Alan Guth’s ‘A Golden Age of Astronomy’ appropriately presents this golden age through the lens of the inflationary theory. Paul Steinhardt then poses a case for a cyclic universe, pulling a rabbit out of a hat with a neat application of string theory. Guth goes on to contrast these theories, accounting for the universe’s smoothness (stirred with a little complexity) and flatness through the inflationary model, drawing on much evidence and the fudge factors of dark energy and dark matter. Andrei Linde’s conversationally presented discussion on the inflationary model, leading to his eternal chaotic inflation model and anthropic considerations, is a triumph of exposition. His peppering of events over the last few decades and Soviet era science optimistically collates different perspectives in cosmology and is instructive and refreshing. Lisa Randall pulls together the current state of string theory and its relevance to the standard quantum model and cosmology. Checking edge.org indicates this was written in 2003 and some developments, for instance at the LHC, have moved on, but it is nevertheless a good synopsis. Neil Turok also employs an appropriate conversational style to invoke a role for branes in a cyclic universe which shoves aside the anthropic principle and offers an extended and very neat role for dark energy. Sean Carroll challenges theories (relativity, standard model, and Big Bang), examining their incompatibilities and extensions such as inflation, using the common sense direction of entropy. His discussion reads well, and I will follow up his publications.
The discussion then broadens with Martin Rees making a gentle and reflective appraisal of the prospects for humanity. Ranging from religion to ‘is our universe a simulation?’, his coverage includes technology, exobiology, geopolitics, exoplanets and some informed insights into scientific endeavour. His insights on targeted research are immediately challenged by Lee Smolin who examines scientific paradigms, in particular teasing out the contradictions in our perceptions of time. Leonard Susskind’s entertaining account of his contribution to string theory gaining relevance is followed by Brockman’s introduction of Susskind’s email stoush with Lee Smolin over the credibility of the Anthropic Principle. This slightly erratic discussion, inevitably so due to the reference to papers not available to the reader, coalesces into fascinating final statements advocating baby universes formed through black hole singularities (Smolin) and pocket universes evolving though eternal inflation (Susskind). Brockman exceeds Edge’s expository goal with this exchange alone, few readers will resist consulting each theorist’s background works. Carlo Rovelli argues for a constructive approach to science where adaptation of existing theories achieves better progress than capitulation of existing science, contending string theory to be an example of the latter approach. Lawrence Krauss always entertains with his blat against trendy or teleological thinking, but he is a fair man, acknowledging the overall usefulness of anything, “even string theory”, in tackling mysteries such as dark energy.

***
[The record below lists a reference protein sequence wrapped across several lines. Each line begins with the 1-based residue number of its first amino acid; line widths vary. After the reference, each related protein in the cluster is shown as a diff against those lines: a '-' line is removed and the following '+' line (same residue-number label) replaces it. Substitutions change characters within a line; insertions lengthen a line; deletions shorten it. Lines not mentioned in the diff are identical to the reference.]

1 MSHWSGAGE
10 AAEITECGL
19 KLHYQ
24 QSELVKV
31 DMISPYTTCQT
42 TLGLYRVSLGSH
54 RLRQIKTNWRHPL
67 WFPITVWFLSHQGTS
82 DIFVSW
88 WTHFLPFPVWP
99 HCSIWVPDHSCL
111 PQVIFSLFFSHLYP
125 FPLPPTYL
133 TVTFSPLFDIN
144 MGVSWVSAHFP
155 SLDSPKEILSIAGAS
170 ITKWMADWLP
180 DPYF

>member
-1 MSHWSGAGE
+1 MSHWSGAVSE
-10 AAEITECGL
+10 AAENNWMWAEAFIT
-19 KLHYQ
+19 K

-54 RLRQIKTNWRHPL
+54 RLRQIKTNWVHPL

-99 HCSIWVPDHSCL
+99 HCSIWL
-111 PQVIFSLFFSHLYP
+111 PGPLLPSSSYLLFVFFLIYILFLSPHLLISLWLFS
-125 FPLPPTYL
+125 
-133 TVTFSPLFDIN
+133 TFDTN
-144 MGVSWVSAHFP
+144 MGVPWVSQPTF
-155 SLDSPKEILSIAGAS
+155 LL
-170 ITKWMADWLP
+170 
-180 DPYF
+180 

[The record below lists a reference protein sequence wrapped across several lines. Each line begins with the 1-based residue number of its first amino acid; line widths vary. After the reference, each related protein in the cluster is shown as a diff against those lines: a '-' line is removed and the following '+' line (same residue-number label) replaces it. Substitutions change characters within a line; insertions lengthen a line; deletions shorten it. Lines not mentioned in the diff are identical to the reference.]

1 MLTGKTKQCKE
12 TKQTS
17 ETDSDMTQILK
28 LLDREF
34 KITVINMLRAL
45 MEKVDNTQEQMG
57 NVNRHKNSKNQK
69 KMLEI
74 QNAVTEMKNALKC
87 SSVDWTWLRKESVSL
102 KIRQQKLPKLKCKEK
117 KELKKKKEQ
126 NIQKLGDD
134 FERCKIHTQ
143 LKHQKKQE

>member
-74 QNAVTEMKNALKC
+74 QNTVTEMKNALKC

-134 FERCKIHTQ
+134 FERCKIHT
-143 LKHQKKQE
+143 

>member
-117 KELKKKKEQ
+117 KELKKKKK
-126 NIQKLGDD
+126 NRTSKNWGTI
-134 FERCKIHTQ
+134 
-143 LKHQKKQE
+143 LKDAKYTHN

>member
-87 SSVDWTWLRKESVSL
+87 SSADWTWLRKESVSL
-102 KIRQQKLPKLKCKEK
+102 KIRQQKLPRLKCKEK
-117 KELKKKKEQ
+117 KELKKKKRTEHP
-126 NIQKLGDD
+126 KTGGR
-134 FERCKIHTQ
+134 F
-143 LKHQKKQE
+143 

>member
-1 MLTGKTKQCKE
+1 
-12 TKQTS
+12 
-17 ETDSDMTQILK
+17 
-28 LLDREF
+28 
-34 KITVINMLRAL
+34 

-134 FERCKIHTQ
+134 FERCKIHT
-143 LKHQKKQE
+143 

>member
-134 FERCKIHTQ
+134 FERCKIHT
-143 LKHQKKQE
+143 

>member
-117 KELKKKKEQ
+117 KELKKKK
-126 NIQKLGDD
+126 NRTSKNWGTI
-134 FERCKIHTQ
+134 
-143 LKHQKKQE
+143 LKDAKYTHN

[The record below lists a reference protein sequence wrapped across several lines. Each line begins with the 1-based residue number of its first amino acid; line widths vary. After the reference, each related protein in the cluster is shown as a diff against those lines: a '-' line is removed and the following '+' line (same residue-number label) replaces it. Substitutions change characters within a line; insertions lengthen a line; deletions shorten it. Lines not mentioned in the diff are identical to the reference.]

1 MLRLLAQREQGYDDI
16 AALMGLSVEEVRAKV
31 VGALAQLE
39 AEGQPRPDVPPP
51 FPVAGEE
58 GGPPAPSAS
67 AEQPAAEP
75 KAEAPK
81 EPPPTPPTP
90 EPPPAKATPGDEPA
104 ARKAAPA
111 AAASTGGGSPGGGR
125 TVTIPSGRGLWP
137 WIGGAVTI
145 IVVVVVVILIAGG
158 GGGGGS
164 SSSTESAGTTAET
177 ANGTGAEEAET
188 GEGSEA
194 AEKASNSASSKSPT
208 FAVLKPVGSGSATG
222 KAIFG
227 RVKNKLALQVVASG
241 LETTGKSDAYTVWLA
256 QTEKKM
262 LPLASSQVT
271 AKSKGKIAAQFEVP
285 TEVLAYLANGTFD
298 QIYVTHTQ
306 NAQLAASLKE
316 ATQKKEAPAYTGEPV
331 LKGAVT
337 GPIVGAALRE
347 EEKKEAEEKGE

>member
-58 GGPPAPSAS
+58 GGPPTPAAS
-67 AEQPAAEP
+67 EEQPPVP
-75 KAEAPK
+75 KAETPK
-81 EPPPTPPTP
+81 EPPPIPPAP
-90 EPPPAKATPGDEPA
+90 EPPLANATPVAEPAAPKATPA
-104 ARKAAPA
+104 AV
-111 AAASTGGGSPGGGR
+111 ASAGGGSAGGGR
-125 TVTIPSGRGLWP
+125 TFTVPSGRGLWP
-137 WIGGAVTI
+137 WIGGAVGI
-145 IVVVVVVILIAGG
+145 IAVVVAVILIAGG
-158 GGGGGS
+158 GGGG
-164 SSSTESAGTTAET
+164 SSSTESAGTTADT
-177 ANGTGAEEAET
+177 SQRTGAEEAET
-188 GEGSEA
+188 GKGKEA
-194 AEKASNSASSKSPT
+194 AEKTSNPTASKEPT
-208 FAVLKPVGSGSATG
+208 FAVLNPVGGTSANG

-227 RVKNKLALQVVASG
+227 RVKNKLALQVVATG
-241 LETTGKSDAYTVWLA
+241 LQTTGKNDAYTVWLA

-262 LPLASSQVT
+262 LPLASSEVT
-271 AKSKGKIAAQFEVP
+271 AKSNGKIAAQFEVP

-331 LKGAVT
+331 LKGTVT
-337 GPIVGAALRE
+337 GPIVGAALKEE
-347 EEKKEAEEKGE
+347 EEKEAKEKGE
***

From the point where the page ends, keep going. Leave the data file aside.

Brockman introduced a 2007 discussion between Brian Greene, Walter Isaacson and Paul Steinhardt regarding Einstein’s contribution to modern physics. This insightful discussion was dogged slightly by unconstructive point scoring on string theory. This discussion is ably extended by Peter Galison introducing his recently published (then) comparison of Einstein and Poincare. The insights on Einstein’s scientific approach are excellent, but this reader would be less generous regarding Poincare’s motives when criticising Einstein. This appraisal of broader issues is extended by Raphael Bousso to weigh up many existing theories of the universe. This exercise puts many earlier contributions into perspective and sparks the imagination as to how such a grand ‘weighing-up’ would be done.
Seth Lloyd sifts through a mosaic of steam-punk ideas, from monkeys typing to algorithmic evolution, to show how a complex universe computes. This is a fabulous concept which perhaps needed a little more teasing out from metaphor to theory in this conversation. Frank Wilczek offers some of this background, albeit more specifically a great ‘how to’ on quantum computing. Wilczek’s appraisal of physical breakthroughs so far is apt, fresh and his tone cannot help but remind one of the view that, during university lectures, a minority of students are focussing on the topic and a majority are having musings about sex. Steven Strogatz discusses his study of synchrony and its importance in biology and science generally – this might be a book plug, but I’m hooked and will be looking for it. David Deutsch’s thoughts about constructor theory seemed important but needed more than a few hints – I thought it was opaque and had to look it up elsewhere. Benoit Mandelbrot discusses ‘roughness’ with his characteristic Gallic confidence.
This thematic set of conversations is inspiring, as Brockman would intend. His assembly of ideas from key thinkers into a conversational format is effective. An index would have been helpful, probably so would ‘Further Reading’ and ‘Notes’, but more importantly, the introduction of readers to the works of these key thinkers, works which will have these helpful reference features, is the grander goal.